Many of you here are already more familiar with hypertext than some of your instructors are. You've used a kind of hypertext since grade school, and you continue to use it today: the World Wide Web. As we'll see, the Web is not all there is to hypertext, but it is a very familiar type of hypertext. Such familiarity, however, can lead to complacency — we are so familiar with the Web as a type of hypertext that there doesn't seem to be anything worth analyzing there. And for most web pages online, that's probably true. Online newspapers, personal home pages and blogs, corporate web sites, these types of texts are no more literary than their print equivalents (print newspapers, corporate advertisements, though I don't think there is a print equivalent to the personal home page).
Hypertext is a medium, as print, film, and stage are media. Each of these media gives rise to its own genres of art and literature. Print has given us poetry and prose genres. The stage gave us drama. Hypertext, an electronic medium made of linked passages of text and images, has yet to give rise to a distinct genre of its own.
But just as print technology gave rise to literary genres, so can hypertext.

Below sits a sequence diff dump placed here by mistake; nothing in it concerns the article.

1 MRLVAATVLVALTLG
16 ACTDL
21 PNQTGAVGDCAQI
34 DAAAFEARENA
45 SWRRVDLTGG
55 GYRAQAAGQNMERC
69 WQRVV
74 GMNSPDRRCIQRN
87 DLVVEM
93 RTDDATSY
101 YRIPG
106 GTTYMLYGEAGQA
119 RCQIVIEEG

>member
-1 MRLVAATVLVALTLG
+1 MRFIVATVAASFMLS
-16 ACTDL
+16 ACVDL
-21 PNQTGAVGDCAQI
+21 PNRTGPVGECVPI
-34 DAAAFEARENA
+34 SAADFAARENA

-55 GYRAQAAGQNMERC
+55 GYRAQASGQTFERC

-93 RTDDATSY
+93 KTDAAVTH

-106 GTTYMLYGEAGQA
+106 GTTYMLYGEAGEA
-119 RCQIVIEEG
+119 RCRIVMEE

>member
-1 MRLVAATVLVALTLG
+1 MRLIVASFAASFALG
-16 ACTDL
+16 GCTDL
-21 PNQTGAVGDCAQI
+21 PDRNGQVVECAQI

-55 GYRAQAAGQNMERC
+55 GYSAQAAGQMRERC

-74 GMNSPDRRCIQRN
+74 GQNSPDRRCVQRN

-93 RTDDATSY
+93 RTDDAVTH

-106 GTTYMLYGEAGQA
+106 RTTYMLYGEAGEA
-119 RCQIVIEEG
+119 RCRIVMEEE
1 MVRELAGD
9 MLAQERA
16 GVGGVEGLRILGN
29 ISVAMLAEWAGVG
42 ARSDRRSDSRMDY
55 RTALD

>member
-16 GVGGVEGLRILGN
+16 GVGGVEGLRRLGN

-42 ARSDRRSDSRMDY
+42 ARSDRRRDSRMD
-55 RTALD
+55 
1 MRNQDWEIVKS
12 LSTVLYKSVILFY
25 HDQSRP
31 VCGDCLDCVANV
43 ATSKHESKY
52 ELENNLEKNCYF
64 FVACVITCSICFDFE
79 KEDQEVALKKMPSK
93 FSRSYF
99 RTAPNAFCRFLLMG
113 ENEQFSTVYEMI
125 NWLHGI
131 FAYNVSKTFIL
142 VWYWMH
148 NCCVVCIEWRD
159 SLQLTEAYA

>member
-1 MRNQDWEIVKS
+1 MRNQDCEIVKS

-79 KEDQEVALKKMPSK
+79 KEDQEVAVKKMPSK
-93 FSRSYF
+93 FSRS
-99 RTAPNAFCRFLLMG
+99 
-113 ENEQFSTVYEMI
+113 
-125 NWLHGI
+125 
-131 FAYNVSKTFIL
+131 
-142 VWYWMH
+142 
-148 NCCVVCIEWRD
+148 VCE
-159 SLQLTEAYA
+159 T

Hypertext literature is so new, however, that the entire field is generally treated as either a single genre, or as an extension of existing genres (hypertext fiction, hypertext poetry). The genre distinctions that we make in print are not clear yet in hypertext: the author of Hejirascope calls it a "hypertext fiction"; I think it's a poem. It is a new genre, variously called hypertext, hypermedia, cybertext, interactive fiction, and terms which are still being invented. The technology has only been developing since the 1970s, which means the literary uses are still immature. The very structure of the genre (or perhaps genres) of hypertext is being delineated now. Analyzing (and better yet, creating) work in this field allows you to help make the rules that students 100 years from now will be studying in classes like this.
But we can begin to see the general shape that hypertext literature is taking today.
To begin, let's look at the parts which make up the hypertext form.
We can then look at definitions of hypertext and begin to see how it differs from print, and what it has to offer as a literary form.